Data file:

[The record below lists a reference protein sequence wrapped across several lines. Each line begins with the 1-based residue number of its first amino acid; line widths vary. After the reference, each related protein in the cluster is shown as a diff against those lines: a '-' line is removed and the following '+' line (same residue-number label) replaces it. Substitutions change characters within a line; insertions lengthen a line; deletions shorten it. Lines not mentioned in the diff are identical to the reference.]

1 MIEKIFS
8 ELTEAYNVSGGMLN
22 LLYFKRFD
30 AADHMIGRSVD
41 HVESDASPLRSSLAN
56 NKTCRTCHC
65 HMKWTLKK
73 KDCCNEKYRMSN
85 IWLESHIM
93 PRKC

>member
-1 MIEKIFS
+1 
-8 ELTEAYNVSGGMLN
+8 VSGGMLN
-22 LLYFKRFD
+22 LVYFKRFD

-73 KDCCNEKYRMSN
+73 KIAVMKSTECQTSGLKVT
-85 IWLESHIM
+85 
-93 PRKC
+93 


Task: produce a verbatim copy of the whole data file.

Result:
[The record below lists a reference protein sequence wrapped across several lines. Each line begins with the 1-based residue number of its first amino acid; line widths vary. After the reference, each related protein in the cluster is shown as a diff against those lines: a '-' line is removed and the following '+' line (same residue-number label) replaces it. Substitutions change characters within a line; insertions lengthen a line; deletions shorten it. Lines not mentioned in the diff are identical to the reference.]

1 MIEKIFS
8 ELTEAYNVSGGMLN
22 LLYFKRFD
30 AADHMIGRSVD
41 HVESDASPLRSSLAN
56 NKTCRTCHC
65 HMKWTLKK
73 KDCCNEKYRMSN
85 IWLESHIM
93 PRKC

>member
-1 MIEKIFS
+1 
-8 ELTEAYNVSGGMLN
+8 VSGGMLN
-22 LLYFKRFD
+22 LVYFKRFD

-73 KDCCNEKYRMSN
+73 KIAVMKSTECQTSGLKVT
-85 IWLESHIM
+85 
-93 PRKC
+93 